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SearchCIO.com solicited questions and answers from industry experts about what CIOs and other upper-level IT managers need to know about this emerging technology.
Companies that survive with little or no business intelligence and performance management capabilities are at risk. These companies run on gut feelings. Senior managers sense that they know what is going on because they apply their knowledge and experience to the current situation. For today's complex corporations, data-driven decisions are needed. Executives need a comprehensive view into every aspect of their business and often in different perspectives. If a company is running on gut feeling rather than being driven by accurate data, competitors may notice the company's weaknesses before the company itself does.
What are common performance management myths?
Myth 1. It's the job of the chief financial officer. In fact, it's everyone's job, from the CEO to the employee. Performance management (PM) helps IT prove its value to the organization in business terms. In addition, IT plays a critical role in aligning resources with the organizational strategy.
Myth 2. A dashboard is all you need. Many organizations struggle with the most basic component of a performance management system -- good, clean, integrated data. Again, it's IT to the rescue. "Point solutions" are the way to go. It's an IT nightmare. Integrating systems from multiple vendors is the No. 1 technology obstacle in performance management.
Myth 3. Analytics are just "nice to have." Analytic software dramatically increases the success rate of performance management by helping to determine causes and effects, forecasting and simulating strategies before they're implemented.
Why do I need a business performance management solution when I have already spent millions investing in ERP and have licenses sitting on the shelf that my business owners could use?
ERP source transaction systems collect reams of data about what is happening in the business. They capture transactions and automate operational processes. But they do not help transform this data into actionable business information. There is a distinct performance gap between the source transaction systems and the business process of managing/driving performance improvements.
Can I leverage my existing IT investments?
Yes. One of the reasons for the rapid adoption of BPM is that it is designed to work with other systems, applications and data sources. There is no need to "rip and replace" existing IT systems because BPM uses standards-based integration mechanisms to move information where it is needed as part of a process. For example, this could be importing data from an ERP or customer relationship management system in order to validate information, or exporting to a data warehouse based on the results of a process activity or an automatic e-mail notification.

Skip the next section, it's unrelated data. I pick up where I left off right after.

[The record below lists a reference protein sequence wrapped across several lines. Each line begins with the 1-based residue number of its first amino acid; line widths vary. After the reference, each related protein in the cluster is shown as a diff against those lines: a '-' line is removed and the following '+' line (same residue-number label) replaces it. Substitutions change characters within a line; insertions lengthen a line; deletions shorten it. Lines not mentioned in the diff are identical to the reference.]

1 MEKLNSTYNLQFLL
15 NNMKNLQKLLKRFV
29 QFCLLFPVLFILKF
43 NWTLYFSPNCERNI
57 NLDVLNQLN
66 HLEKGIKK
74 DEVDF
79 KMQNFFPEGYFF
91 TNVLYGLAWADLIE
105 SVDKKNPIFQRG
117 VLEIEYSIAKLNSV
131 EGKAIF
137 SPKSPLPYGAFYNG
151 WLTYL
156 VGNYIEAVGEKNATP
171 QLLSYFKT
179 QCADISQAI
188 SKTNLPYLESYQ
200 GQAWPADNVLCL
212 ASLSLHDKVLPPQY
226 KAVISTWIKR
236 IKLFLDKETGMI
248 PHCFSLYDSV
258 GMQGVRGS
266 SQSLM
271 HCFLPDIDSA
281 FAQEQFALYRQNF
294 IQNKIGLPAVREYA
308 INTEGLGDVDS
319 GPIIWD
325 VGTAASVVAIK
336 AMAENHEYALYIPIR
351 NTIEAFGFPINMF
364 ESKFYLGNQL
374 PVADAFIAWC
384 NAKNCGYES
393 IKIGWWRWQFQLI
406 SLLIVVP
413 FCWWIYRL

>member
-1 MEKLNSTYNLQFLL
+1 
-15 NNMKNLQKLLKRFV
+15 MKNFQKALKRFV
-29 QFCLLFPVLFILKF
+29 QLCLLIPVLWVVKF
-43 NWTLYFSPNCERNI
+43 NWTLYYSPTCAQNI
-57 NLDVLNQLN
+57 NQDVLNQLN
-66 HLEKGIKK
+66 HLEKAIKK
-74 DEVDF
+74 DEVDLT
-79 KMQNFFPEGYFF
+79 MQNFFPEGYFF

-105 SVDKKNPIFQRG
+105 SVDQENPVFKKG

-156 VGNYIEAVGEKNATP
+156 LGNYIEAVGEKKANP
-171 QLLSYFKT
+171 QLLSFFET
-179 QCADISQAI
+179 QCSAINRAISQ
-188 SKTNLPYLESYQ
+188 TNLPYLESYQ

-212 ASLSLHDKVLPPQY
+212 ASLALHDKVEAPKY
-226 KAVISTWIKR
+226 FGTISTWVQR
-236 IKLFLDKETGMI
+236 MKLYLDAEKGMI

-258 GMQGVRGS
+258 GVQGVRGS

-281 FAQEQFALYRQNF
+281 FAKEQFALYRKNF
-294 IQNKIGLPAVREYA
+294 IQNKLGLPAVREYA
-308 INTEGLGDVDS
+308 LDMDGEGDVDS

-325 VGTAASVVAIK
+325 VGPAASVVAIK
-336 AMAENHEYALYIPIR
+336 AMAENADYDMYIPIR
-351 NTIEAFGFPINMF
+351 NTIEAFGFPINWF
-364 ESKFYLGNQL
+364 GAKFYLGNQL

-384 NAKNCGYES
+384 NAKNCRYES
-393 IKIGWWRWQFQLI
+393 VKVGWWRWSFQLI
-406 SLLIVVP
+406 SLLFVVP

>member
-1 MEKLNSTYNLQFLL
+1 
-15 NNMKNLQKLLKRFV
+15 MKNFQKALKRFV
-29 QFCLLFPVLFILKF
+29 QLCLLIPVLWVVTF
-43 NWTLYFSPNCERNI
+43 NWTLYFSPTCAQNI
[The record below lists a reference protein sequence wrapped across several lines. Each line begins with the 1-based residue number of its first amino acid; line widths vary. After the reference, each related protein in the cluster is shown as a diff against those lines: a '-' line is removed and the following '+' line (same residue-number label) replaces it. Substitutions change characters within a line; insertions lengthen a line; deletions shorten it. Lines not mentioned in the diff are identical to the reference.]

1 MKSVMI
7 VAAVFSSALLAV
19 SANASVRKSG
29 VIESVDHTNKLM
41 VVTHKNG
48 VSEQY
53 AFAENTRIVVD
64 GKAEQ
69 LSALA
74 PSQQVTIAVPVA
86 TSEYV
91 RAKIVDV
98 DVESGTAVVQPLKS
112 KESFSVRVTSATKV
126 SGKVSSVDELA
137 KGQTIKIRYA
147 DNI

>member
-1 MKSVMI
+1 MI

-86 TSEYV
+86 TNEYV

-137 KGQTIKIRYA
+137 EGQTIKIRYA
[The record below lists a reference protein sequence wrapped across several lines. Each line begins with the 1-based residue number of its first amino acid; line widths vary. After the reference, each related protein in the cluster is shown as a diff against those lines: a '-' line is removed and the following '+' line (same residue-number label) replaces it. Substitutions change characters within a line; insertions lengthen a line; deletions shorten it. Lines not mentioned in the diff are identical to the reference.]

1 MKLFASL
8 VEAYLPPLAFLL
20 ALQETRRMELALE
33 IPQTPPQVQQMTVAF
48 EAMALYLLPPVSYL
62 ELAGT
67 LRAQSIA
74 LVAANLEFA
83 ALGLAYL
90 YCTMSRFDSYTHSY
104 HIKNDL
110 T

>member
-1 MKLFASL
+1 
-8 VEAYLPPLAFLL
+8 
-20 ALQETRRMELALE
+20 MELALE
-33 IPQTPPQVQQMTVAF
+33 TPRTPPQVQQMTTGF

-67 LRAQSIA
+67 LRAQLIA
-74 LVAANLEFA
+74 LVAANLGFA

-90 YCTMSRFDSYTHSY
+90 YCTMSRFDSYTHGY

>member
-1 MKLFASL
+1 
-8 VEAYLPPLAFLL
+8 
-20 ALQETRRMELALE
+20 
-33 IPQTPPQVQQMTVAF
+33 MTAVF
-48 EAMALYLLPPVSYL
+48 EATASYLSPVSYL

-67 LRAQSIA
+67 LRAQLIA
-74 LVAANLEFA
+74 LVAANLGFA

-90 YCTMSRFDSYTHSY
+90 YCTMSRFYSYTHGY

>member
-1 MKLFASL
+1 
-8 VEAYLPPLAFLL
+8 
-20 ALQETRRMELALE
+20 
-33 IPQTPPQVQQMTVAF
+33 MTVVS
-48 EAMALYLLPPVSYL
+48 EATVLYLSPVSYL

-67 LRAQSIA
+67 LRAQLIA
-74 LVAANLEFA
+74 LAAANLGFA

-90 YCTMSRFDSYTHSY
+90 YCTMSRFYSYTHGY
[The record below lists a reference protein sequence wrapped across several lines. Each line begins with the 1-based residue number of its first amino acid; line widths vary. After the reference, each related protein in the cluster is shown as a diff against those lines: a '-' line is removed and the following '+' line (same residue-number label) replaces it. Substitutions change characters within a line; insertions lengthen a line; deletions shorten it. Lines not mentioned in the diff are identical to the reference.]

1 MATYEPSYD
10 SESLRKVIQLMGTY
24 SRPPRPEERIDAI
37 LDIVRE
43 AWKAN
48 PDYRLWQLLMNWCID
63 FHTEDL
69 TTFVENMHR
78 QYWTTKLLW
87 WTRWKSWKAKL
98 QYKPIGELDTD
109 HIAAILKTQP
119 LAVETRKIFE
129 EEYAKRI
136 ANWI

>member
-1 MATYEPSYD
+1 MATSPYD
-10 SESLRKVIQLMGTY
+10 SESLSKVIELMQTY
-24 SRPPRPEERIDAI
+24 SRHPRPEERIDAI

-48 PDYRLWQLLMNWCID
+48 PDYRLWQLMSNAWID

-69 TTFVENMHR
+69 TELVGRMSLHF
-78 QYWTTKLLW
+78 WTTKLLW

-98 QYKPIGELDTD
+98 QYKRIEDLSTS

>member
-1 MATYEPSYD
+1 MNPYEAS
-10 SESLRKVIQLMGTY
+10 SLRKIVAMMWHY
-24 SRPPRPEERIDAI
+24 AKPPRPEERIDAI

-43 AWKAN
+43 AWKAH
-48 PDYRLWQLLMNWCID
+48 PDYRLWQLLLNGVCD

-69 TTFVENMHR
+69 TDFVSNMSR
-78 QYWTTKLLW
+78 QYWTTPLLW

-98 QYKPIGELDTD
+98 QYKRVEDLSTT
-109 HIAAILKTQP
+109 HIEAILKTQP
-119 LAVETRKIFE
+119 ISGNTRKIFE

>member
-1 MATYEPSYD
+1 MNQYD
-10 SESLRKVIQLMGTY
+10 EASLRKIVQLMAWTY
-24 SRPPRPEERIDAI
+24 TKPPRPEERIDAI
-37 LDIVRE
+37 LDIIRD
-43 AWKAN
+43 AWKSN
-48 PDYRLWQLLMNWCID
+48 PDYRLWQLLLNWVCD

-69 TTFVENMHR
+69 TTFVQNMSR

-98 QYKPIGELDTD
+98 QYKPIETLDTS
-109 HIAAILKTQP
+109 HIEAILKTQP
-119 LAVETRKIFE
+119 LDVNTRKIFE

Some BPM suites provide the ability to manage both structured data and unstructured content (documents, images, faxes, email, etc.) directly within the process. These products are typically integrated with a content management system, allowing for multiple types of information to be packaged together as needed by workers and systems and providing a complete solution for security, retention and storage of process information. Many processes require a combination of data and content-based information, and the ability to effectively handle both should be a requirement when evaluating BPM solutions.
What are the IT issues a CIO needs to keep in mind when selecting or deploying business performance management?
When choosing a BPM product, a CIO should look for a vendor that specializes in BPM and can offer a complete platform capable of meeting the enterprise's full range of needs. Specific considerations include effective integration with legacy or disparate systems, interoperability with current software offerings, the ability to incorporate specific actions (such as workflow and analytics) into the product and a modern design that takes advantage of emerging standards such as Web services.
Hosted software and Software as a Service are popular right now. How viable are they for BPM initiatives?
Both are great options for smaller organizations, but large organizations should ask some critical questions before moving forward with either one. Questions to ask include: Are they scalable? How easily can I integrate them with my enterprise applications? What is the true long-term ROI?
When should I consider BPM "done?"
BPM should be viewed as holistic, not just as a finance activity. After implementing BPM in finance, organizations should look to operational BPM, leveraging BPM across different functions. One of the most promising areas for BPM is sales. Sales performance management can help reduce the expenses of managing an incentive plan, while also growing profits, retaining top-performing salespeople and tying sales performance to corporate objectives.
Special thanks to the following industry experts for their advice on BPM: Cliff Longman, CTO, Kalido, Burlington, Mass.; Becca Goren, marketing manager for performance management at SAS Institute Inc., Cary, N.C.; Leah MacMillan, vice president, product marketing at Cognos Inc., Ottawa, Ontario; Brett Stineman, senior product marketing manager at EMC Corp., Hopkinton, Mass.; Ben Plummer, vice president of marketing and strategic alliances at Applix Inc., Westborough, Mass.; and Rod Radojevic, vice president of product management, Varicent Software Inc., Toronto.
Matt Bolch is a contributing writer based in Atlanta. Let us know what you think about the story; email firstname.lastname@example.org.